In the past few years, “tech for good” accelerators that address such noble-sounding topics as ESGs or SDGs have been appearing. These efforts have been dismissed by some observers as not being scalable. The evidence is mounting that these efforts are increasingly drawing the attention of some of the best talent in the world, as the best talent wants to solve the biggest problems on the planet. The money and support will follow the talent. Entrepreneur First (EF), Antler and Antler tried to scale their models in Europe as “talent investors,” while Bethnal Green Ventures was even purchased and recapitalized by its new owners.
This approach clearly is on a roll.
Zinc was an accelerator that first appeared in 2017. It was started by Ella Goldner and Paul Kirby (LocalGlobe founder), and supported by its early investors, including the London School of Economics. Over 220 founders were able to support the venture, including Tandem (transportation for workers), Vira Health (“menopause support”), Pexxi (personalized contraceptives), Untangle (grief support) and Tandem (menopause support). It is possible to start businesses that solve seemingly intractable problems.
Zinc has closed the first PS28 million ($34million) fund. It is now aiming to close the final PS33 million ($41million) fund. Zinc will invest in startups that create commercial solutions for some of society’s most pressing problems. Zinc will invest as much as PS250,000 in each company that is created.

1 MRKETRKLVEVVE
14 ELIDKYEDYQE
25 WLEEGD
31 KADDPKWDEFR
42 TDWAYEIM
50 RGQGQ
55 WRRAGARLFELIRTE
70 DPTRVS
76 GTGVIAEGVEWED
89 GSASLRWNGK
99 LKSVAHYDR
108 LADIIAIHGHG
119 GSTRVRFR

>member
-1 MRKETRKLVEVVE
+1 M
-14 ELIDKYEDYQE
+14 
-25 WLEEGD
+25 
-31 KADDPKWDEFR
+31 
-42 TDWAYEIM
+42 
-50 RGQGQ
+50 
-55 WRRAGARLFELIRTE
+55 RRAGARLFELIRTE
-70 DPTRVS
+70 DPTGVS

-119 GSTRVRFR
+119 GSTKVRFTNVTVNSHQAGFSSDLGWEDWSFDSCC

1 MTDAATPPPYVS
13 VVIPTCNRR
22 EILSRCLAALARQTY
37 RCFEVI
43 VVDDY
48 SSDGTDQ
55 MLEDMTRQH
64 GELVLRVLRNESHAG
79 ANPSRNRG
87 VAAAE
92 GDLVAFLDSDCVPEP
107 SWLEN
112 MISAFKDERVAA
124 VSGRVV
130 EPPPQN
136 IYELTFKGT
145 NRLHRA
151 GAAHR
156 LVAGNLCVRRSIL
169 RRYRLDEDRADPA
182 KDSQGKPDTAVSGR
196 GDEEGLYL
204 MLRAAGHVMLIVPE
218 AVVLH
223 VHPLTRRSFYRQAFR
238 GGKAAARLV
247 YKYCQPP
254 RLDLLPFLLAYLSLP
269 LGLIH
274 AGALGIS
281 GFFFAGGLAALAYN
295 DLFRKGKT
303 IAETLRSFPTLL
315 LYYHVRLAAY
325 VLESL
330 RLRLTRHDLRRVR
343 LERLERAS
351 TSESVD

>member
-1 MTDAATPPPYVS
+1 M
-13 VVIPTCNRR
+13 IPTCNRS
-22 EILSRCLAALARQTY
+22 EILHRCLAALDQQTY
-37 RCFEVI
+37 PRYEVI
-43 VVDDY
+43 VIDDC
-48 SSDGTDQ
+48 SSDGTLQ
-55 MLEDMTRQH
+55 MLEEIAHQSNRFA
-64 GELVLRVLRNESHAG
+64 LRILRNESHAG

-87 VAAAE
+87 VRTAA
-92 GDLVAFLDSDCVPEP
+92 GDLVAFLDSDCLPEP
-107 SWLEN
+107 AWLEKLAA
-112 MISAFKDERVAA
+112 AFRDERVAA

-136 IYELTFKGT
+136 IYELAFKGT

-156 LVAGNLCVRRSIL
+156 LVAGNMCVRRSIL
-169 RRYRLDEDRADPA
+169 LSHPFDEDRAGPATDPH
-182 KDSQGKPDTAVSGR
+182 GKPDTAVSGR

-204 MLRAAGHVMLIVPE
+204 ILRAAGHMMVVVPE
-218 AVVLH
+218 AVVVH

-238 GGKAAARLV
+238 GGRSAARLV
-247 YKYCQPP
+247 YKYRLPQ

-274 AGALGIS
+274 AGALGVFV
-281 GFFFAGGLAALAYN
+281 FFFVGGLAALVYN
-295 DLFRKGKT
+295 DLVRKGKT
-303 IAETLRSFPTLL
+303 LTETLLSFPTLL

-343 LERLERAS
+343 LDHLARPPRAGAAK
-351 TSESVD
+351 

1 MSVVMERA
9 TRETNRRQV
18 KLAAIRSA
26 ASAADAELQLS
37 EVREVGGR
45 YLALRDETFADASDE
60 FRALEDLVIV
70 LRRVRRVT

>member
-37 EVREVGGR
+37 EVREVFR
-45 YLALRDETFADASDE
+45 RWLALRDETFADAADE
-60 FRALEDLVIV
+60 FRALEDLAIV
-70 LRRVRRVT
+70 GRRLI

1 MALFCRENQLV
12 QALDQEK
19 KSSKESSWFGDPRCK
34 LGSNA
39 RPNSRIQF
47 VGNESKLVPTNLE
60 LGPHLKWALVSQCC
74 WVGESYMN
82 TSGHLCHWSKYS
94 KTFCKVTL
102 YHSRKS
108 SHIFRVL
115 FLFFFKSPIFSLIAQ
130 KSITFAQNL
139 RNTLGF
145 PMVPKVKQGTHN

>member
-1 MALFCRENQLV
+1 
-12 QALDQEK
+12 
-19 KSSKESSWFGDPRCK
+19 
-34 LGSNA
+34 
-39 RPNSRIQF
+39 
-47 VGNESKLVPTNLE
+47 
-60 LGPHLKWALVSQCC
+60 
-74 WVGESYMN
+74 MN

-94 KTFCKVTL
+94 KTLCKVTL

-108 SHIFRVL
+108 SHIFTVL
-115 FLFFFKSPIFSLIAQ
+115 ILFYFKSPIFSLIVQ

Zinc 2 Fund will support talent who, similar to EF, is pre-team and has an idea to build these startups. The four main missions of the cohort are: improving mental health, the environment and quality of life for people who have been impacted by globalization and automation, and helping them to succeed. Zinc and entrepreneurs agree that each mission is an opportunity for both commercial and social success.
Zinc’s co-founder, Goldner, stated in a statement.
Zinc assists individuals, not companies that wait for them to come along.
She said, “Typically, these individuals are between 10 and 20 years into their careers but are frustrated at not having the impact they desire… Zinc brings together these groups to combine commercial and social skills.”
Zinc selects up to 70 individuals who share the same mission. They also have access to a 12-month program of investment and support. Each program has 100 visiting fellows and a network.
Zinc believes that the “Great Resignation”, post-pandemic, will draw those who are reevaluating their careers.
Paul Kirby, Zinc’s co-founder, said, “Our missions are an appeal to arms: ‘Who would like to quit their job and spend the next ten years solving this problem?”
Dr. Rebecca Love, co-founder of Vira, has raised $14M in VC funding. Alex Shapland Howes has raised PS2 Million.
Zinc’s new fund also has investors such as Big Society Capital, Molten Ventures and Isomer.
Zinc’s founders, who were backed in its latest venture builder program, are more than 50% women and 15% Black with an average age 38.